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I enjoyed this book.

It took a while to figure out what was going on and as soon as the penny dropped I enjoyed watching the story unfold. 

This was quite a blokey book and the main character was a lovely time capsule of a 40 year old British man. The funny parts balanced the icky bits.

Don't read if you like happy endings - do read if you love an inevitable slide into chaos and madness.
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Adrian Tchaikovsky – Walking to Aldebaran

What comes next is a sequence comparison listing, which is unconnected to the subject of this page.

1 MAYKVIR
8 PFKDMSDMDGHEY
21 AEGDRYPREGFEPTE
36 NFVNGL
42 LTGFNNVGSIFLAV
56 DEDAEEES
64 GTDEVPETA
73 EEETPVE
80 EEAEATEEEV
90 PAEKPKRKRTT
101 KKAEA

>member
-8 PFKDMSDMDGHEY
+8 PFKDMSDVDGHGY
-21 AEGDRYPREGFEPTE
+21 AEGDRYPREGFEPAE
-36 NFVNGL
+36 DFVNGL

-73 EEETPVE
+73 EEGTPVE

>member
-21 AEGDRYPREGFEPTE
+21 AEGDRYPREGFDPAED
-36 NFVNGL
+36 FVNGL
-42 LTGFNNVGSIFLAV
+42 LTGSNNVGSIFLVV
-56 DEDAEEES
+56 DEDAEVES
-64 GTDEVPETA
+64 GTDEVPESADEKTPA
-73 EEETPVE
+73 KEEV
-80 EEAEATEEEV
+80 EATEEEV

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Parent Category: Reviews
Published: 28 May 2019
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Adrian Tchaikovsky – Walking to AldebaranAdrian Tchaikovsky (or, as his mother knows him Adrian Czajkovski – apparently that's not a name to expose UK and US audiences to) is a BFA and Arthur C. Clarke Award-winning author, with the science/magic Shadows of the Apt series to his name (with action and battles scenes LARP tested apparently!) as well as a number of stand-alone novels and shorts, tackling SF with the same gusto as fantasy/entomology. Apparently all this does not make a living, though, and so he's a Legal Executive during the day.